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Natalina 'Dolly' Sinatra
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Celebrity's Relative
    (December 26, 1896-January 6, 1977)
    Born in Genoa, Italy
    Born Natalina Maria Vittoria Garaventa
    Mother of Frank Sinatra (1915-1998)
    Immigrated to the United States at two months old; later settled in Hoboken, New Jersey
    Married Antonino Martino 'Marty' Sinatra, in 1913
    Involved in local politics and Prohibition-era alcohol sales before her son's finding success as a singer
    Died while aboard the Gates Learjet 24 en route to her son's concert in Las Vegas, after the plane crashed into a 10,000-foot ridge in the San Gorgonio Wilderness (Jan. 6, 1977)
    Portrayed by Olympia Dukakis in the CBS miniseries 'Sinatra' (1992)
    She wanted a girl, so she dressed little Frank in pink baby clothes and later 'Little Lord Fauntleroy' outfits.
    She liked to sneak into Marty Sinatra's prizefights dressed as a cigar-smoking boy (she reportedly pushed him into eloping with her).
    She worked as a local midwife to support Frank as a boy, but it was a badly kept secret that she ran an illegal abortion service out of her home on the side.
    Her reputation as 'Hatpin Dolly' (don't ask) grew in the neighborhood to the point where at least one church barred her young son from singing within their walls.
    She was reportedly one of only two people whom Frank ever 'feared' (the other being bandleader Tommy Dorsey).
    She doted on and spoiled her son but the two just as often had a propensity for explosive arguments, usually at the drop of a hat.
    At times their arguments got physical; on one occasion she even attacked Frank with a baseball bat (on another, she knocked him unconscious by pushing him down a flight of stairs).
    She would spend most of her time gambling during her visits to her son in Vegas.
    Because she hated losing, her son would arrange for the slot machines to be rigged so that she 'kept winning.'
    She liked to joke to her son about possibly being half-Jewish because, as she said, 'I'm smart, [Genoa is] where they came from, where I came from!' (whether she was or wasn't remains unclear).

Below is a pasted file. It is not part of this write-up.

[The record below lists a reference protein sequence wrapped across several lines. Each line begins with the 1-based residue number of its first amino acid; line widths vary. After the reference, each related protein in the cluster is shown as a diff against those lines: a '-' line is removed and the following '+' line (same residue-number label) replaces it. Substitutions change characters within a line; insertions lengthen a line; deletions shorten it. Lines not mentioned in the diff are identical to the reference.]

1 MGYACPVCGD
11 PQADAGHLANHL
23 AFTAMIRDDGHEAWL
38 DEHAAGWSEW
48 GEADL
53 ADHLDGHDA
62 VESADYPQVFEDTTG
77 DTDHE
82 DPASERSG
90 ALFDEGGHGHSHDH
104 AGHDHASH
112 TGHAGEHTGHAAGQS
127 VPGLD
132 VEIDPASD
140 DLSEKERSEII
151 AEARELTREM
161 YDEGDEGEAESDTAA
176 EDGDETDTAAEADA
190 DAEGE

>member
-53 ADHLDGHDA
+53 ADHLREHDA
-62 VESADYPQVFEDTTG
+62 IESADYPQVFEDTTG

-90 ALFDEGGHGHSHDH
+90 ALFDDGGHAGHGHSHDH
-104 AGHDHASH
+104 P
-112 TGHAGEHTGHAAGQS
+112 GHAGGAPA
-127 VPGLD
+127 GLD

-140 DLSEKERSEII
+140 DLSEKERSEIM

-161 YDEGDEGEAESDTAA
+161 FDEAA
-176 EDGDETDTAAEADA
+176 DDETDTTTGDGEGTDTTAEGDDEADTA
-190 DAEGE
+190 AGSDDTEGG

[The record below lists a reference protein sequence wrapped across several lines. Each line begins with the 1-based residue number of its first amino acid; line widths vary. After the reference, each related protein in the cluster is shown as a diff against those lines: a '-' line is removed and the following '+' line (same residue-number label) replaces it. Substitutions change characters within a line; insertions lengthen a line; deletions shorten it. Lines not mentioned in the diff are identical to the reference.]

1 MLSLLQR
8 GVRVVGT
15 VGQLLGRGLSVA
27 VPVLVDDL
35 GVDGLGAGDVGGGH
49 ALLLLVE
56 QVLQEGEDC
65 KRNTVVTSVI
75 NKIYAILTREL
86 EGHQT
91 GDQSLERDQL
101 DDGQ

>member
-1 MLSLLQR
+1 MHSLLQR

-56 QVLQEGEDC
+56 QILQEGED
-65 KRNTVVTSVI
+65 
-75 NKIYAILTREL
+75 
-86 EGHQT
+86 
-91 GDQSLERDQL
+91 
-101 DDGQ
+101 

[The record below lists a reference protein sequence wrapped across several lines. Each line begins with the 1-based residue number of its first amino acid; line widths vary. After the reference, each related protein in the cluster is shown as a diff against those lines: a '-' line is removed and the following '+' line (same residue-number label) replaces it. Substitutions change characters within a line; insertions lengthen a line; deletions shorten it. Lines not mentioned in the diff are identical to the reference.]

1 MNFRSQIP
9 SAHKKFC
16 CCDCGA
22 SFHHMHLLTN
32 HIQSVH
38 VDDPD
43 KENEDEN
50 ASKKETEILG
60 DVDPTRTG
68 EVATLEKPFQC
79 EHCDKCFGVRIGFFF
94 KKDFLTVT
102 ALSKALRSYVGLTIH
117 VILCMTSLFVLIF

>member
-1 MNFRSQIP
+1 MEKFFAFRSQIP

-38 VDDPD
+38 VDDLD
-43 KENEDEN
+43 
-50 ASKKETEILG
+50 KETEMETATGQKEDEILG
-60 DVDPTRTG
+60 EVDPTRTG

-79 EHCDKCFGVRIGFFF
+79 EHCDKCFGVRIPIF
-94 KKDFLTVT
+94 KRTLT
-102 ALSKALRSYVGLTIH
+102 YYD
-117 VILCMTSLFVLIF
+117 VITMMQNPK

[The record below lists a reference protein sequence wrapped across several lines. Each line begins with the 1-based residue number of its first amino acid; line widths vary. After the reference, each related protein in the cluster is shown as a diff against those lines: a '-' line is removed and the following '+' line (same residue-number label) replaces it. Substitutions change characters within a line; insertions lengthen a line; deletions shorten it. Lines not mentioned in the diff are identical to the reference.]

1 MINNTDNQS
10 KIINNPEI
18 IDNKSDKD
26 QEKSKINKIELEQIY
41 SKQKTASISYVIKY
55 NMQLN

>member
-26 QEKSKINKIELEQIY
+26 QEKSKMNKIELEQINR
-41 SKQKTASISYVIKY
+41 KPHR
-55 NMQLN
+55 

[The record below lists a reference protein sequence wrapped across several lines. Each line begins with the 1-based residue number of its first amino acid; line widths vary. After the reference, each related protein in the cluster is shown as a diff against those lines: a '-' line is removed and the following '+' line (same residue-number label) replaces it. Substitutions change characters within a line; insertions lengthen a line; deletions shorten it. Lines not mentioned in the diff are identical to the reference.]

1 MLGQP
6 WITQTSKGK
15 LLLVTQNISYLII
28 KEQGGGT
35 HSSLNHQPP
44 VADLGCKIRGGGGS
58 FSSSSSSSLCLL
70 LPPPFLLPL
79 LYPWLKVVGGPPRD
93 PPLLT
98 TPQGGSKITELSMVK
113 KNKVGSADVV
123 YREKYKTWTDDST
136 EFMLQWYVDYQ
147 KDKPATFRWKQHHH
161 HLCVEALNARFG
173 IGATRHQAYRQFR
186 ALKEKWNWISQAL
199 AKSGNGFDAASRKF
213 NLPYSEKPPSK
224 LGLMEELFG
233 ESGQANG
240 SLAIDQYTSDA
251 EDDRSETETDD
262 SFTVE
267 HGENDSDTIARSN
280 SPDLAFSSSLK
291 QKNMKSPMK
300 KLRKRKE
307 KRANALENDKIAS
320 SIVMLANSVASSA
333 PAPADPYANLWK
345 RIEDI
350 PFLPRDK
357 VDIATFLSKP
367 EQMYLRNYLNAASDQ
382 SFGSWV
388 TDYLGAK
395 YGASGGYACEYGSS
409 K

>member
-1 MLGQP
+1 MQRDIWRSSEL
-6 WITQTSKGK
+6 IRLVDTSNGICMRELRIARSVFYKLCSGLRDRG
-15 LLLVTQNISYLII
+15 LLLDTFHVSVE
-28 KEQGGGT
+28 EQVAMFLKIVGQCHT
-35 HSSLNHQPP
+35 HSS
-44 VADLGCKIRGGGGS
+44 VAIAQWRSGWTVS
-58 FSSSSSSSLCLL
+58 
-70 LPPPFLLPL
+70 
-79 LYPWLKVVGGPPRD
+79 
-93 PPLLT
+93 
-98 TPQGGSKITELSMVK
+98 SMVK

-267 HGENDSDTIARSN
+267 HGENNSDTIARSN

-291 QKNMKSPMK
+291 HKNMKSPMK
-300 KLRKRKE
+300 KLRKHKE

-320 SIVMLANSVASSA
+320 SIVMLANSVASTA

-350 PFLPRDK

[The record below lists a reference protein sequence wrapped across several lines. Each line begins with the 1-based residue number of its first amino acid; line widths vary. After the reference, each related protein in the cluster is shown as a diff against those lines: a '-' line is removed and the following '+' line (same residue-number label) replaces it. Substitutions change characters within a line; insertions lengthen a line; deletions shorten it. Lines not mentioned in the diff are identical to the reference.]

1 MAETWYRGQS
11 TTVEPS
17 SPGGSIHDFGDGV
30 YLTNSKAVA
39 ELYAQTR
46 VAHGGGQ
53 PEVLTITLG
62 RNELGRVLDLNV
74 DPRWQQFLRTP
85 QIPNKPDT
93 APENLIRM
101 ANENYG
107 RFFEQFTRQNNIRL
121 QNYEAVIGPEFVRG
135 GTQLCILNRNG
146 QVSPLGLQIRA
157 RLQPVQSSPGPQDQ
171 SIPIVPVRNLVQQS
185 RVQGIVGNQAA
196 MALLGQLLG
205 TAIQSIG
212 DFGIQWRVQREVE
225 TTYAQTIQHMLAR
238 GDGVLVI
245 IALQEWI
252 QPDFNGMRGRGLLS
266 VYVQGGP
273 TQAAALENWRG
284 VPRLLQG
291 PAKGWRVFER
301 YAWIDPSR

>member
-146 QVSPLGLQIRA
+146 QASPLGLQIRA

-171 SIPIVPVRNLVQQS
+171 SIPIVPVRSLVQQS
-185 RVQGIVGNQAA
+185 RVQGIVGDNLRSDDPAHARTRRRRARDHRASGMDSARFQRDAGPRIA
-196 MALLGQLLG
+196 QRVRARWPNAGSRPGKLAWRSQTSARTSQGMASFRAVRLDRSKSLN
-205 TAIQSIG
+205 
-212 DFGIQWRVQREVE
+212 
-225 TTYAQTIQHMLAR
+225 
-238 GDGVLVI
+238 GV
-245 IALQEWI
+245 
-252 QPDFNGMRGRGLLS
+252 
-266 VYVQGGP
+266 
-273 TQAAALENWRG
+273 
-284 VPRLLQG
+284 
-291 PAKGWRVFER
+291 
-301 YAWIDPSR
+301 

Sinatra's biographers have pinned her as the cause of her son's various insecurities in life, especially concerning his wives and other romantic interests (wanting to both win their approval and control them at the same time).
    Before her son's stardom, she was the breadwinner of the family.
    She was a diehard suffragette who chained herself to Hoboken City Hall, in 1919.
    Her familiarity with various Italian dialects enabled her to serve as a translator for immigrants during court proceedings (such as citizenship hearings).
    Her bilingual skills, in addition to her strong-willed presence in the community, made her an invaluable asset to local politicians in the area, and she was quickly appointed Democratic ward leader.
    She thusly had the distinction of being the first immigrant woman to hold such a position (delivering as many as 600 votes to candidates).
    She operated a local tavern during the Prohibition, and remarkably was allowed to do so legally without ever being raided.
    The near-fatal roughness of her child labor on a table has become legendary, as did the bone deformity her son sustained on his neck from the forceps.
    Surprisingly, she was indifferent to Frank's sweet-tempered first wife Nancy, but loved the brash Ava Gardner who smoked and swore as much as she did.
    She was at first opposed to her son's pursuit of a singing career (preferring he go to college instead), but eventually became one of his strongest backers.
    After her husband died in 1969, she move to Palm Springs to be closer to her son, where she became involved in several local charities.
    Most famously, she was the driving force behind the building of the landmark Saint Louis Catholic Church in Cathedral City (which older parishioners still call 'the church that Dolly built').
    Appropriately, her all-star funeral service was held at the Church, with attendees numbering over 1,000 including James Stewart, Kirk Douglas Danny Thomas, and Gregory Peck.

Credit: BoyWiththeGreenHair

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